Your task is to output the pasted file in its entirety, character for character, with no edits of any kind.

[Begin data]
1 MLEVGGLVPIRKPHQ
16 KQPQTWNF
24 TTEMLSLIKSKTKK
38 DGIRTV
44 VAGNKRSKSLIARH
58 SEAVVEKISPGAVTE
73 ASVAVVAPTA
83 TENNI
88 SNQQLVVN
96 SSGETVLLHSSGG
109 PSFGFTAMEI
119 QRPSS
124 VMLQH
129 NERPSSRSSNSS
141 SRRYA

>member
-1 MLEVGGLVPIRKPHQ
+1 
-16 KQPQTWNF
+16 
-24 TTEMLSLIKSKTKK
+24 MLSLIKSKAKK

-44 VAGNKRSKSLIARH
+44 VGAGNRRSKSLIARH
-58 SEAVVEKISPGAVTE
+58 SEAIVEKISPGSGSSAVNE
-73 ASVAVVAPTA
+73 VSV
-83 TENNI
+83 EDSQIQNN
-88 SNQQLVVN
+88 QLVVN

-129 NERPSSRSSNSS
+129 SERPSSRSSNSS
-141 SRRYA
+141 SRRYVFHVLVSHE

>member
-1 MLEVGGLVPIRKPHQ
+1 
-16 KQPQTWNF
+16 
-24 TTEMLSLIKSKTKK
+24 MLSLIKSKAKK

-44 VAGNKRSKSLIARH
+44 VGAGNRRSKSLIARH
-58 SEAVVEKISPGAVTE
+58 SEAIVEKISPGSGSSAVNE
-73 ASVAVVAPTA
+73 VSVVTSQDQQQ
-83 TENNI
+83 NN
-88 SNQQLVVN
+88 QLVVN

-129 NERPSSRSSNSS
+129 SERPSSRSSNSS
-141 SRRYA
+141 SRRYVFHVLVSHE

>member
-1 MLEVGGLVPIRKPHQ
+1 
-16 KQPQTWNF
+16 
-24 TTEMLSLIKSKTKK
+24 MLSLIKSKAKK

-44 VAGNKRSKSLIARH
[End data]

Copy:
1 MLEVGGLVPIRKPHQ
16 KQPQTWNF
24 TTEMLSLIKSKTKK
38 DGIRTV
44 VAGNKRSKSLIARH
58 SEAVVEKISPGAVTE
73 ASVAVVAPTA
83 TENNI
88 SNQQLVVN
96 SSGETVLLHSSGG
109 PSFGFTAMEI
119 QRPSS
124 VMLQH
129 NERPSSRSSNSS
141 SRRYA

>member
-1 MLEVGGLVPIRKPHQ
+1 
-16 KQPQTWNF
+16 
-24 TTEMLSLIKSKTKK
+24 MLSLIKSKAKK

-44 VAGNKRSKSLIARH
+44 VGAGNRRSKSLIARH
-58 SEAVVEKISPGAVTE
+58 SEAIVEKISPGSGSSAVNE
-73 ASVAVVAPTA
+73 VSV
-83 TENNI
+83 EDSQIQNN
-88 SNQQLVVN
+88 QLVVN

-129 NERPSSRSSNSS
+129 SERPSSRSSNSS
-141 SRRYA
+141 SRRYVFHVLVSHE

>member
-1 MLEVGGLVPIRKPHQ
+1 
-16 KQPQTWNF
+16 
-24 TTEMLSLIKSKTKK
+24 MLSLIKSKAKK

-44 VAGNKRSKSLIARH
+44 VGAGNRRSKSLIARH
-58 SEAVVEKISPGAVTE
+58 SEAIVEKISPGSGSSAVNE
-73 ASVAVVAPTA
+73 VSVVTSQDQQQ
-83 TENNI
+83 NN
-88 SNQQLVVN
+88 QLVVN

-129 NERPSSRSSNSS
+129 SERPSSRSSNSS
-141 SRRYA
+141 SRRYVFHVLVSHE

>member
-1 MLEVGGLVPIRKPHQ
+1 
-16 KQPQTWNF
+16 
-24 TTEMLSLIKSKTKK
+24 MLSLIKSKAKK

-44 VAGNKRSKSLIARH